in sympathy with the weaker, took it up, and gave 
Beth a brave greeting. But if she heard it, she 
gave no sign. Her face was tense, and her lips 
tightly closed. She showed no trace of nervous- 
ness as she took her position, but it was evident 
that she was under a strain. 

Miss Winthrop won the toss, and chose the 
serve, there being no advantage in either court. 
She began with a vicious cut that sent the ball 
off to one side, where it bounded at a sharp angle. 
It was slower and more baffling than anything 
Nance served, and bothered Elizabeth. She 
missed the first three points, which made the 
score forty love. 

"Too bad," muttered Roy. 

Harden, who had been watching her carefully, 
heard him. "She 's studying that out," he said. 
"I have a notion she '11 master it in a moment." 




Elizabeth stepped in a little closer, and nearer 
the middle of the court, where she could jump 
either to the right or left, the ball having in- 
variably struck close to the side-lines. This time 
she returned it without, however, a very close 
calculation as to direction. Miss Winthrop ran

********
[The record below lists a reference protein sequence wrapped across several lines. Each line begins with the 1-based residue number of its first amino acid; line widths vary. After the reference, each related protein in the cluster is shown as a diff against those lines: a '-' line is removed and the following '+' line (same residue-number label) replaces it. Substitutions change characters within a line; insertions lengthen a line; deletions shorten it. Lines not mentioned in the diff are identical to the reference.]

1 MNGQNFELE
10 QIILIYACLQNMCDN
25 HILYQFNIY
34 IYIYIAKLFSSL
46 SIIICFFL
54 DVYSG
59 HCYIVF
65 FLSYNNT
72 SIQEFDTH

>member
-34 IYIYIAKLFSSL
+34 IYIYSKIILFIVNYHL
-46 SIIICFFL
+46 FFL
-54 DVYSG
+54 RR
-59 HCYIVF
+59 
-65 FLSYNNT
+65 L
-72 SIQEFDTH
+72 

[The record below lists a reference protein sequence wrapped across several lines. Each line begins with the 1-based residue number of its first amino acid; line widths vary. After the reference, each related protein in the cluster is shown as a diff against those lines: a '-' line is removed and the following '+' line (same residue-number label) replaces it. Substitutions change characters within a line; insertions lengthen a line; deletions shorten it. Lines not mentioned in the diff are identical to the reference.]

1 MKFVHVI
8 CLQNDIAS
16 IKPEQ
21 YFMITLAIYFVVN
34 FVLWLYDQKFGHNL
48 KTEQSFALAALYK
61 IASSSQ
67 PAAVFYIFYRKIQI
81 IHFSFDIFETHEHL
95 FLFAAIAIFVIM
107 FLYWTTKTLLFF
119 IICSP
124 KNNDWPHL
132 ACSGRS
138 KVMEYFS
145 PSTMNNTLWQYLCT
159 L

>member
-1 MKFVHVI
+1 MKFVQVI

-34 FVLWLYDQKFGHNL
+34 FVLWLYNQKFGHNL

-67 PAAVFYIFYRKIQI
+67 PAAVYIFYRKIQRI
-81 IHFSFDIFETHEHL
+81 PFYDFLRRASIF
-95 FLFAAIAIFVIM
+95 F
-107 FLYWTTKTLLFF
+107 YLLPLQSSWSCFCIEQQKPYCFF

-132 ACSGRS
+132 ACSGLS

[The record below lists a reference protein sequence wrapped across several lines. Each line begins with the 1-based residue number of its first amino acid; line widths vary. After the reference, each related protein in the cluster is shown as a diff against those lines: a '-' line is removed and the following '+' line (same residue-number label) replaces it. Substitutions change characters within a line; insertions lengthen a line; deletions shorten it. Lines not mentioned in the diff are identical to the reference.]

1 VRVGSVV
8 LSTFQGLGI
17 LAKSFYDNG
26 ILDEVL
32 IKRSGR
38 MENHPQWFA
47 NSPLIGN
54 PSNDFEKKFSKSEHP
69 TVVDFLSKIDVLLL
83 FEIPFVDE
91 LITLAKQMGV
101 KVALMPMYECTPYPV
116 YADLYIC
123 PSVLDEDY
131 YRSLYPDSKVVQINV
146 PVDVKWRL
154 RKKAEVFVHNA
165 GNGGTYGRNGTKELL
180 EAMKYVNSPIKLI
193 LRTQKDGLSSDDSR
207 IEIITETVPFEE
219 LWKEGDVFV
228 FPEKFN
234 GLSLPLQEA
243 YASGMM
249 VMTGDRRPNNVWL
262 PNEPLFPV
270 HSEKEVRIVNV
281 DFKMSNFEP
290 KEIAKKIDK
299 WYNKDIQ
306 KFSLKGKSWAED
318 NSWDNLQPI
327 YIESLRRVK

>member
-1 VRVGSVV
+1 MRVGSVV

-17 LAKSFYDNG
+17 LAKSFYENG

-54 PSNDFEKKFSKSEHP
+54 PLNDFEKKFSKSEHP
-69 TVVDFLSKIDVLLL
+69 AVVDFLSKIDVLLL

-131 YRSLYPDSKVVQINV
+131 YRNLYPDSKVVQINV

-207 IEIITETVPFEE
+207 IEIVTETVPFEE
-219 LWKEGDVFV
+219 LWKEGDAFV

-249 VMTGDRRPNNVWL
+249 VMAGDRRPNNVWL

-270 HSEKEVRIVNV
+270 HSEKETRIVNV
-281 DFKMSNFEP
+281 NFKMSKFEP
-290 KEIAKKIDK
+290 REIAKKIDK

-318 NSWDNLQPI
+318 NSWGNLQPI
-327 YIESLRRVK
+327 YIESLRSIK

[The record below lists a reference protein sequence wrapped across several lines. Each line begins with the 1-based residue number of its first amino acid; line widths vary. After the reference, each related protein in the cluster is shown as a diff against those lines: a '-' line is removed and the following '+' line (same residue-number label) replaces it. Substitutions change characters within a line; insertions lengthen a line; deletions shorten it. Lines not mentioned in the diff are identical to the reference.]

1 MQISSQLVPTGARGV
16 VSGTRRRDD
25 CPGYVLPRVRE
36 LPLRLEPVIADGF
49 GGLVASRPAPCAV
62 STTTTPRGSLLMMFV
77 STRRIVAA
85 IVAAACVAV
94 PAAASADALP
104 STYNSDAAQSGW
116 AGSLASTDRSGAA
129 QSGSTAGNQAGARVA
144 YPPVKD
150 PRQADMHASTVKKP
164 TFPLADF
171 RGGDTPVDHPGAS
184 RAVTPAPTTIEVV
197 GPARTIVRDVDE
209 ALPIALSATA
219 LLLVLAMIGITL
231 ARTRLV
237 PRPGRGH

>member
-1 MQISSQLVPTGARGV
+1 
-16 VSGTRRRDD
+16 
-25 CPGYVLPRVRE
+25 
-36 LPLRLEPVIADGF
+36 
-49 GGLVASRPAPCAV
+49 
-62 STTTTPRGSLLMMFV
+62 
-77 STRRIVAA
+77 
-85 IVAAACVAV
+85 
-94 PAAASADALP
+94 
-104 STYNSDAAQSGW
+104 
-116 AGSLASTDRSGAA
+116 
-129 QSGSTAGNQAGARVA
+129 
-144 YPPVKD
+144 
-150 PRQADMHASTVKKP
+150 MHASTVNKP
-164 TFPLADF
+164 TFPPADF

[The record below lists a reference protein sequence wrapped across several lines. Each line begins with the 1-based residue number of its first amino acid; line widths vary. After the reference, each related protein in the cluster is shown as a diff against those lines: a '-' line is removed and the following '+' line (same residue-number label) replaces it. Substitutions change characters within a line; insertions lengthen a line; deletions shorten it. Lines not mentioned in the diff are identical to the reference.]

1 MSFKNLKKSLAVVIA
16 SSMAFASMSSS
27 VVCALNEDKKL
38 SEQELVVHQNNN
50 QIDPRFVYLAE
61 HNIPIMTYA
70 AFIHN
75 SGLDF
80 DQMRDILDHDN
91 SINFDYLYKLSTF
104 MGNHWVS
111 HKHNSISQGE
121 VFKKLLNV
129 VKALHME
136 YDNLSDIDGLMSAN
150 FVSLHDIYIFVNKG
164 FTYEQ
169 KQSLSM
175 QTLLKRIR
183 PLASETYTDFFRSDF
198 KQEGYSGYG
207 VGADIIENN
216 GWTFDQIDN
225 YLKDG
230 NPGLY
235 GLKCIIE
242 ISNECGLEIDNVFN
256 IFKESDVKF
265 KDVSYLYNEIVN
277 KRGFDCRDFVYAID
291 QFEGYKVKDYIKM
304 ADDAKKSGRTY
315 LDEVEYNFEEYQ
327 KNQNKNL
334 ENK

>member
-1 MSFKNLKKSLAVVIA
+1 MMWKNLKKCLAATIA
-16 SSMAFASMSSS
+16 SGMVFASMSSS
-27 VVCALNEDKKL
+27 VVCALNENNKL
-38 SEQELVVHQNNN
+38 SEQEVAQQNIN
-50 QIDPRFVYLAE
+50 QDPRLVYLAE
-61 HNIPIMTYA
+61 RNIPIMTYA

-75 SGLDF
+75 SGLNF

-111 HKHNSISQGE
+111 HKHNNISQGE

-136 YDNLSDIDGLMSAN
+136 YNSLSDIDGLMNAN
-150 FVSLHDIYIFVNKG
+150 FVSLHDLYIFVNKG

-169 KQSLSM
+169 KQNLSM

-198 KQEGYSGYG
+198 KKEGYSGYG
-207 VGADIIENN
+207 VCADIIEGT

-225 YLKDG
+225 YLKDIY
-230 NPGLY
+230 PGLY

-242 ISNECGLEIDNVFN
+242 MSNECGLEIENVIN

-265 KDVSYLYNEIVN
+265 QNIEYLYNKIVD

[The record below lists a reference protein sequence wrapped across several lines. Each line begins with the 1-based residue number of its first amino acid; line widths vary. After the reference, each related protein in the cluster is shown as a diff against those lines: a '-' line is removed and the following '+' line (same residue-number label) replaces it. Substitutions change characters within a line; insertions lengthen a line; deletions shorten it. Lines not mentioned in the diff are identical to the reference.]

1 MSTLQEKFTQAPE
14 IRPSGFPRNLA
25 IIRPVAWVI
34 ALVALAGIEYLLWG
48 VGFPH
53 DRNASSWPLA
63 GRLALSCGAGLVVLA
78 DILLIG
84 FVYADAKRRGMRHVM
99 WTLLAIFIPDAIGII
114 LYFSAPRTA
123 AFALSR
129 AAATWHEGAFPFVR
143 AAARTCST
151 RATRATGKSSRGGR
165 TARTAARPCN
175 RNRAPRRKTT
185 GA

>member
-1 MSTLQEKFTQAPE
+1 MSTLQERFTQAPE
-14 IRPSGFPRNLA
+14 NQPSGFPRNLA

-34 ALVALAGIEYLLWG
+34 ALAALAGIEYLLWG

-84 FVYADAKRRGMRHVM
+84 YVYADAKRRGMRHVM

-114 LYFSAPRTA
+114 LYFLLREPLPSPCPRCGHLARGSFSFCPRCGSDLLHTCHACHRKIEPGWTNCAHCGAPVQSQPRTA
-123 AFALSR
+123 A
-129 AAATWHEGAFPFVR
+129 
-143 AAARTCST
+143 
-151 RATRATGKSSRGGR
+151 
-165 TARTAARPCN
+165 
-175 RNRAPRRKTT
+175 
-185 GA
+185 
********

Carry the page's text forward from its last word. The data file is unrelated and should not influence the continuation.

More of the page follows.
up to the net and volleyed back, but Elizabeth 
was ready, and sent it along the side-lines for a 
neat pass. 

"Good ! good !" exclaimed Roy, and led a vigor- 
ous applause. 

Miss Winthrop changed her next serve to a 
swift, straight ball, but this was the kind that 
Nance had been using largely, so that it was 
easier for Elizabeth than the cut. As Miss Win- 
throp ran to the net, Elizabeth lobbed the ball 
over her head. Miss Winthrop reached it, but, 
by that time, Elizabeth herself was at the net and 
turned it one side at a sharp angle, thereby win- 
ning her second point. 

Somewhat nettled, Miss Winthrop returned to 
her cutting serve, and succeeded in winning her 
final point and the game. But both Miss Win- 
throp and the gallery began to realize that this 
was not to be quite the farce that both had 
anticipated. . 

When it came Elizabeth's turn to serve, she 
sent a straight line ball, hitting it with a full-arm 
swing that gave it great speed. Miss Winthrop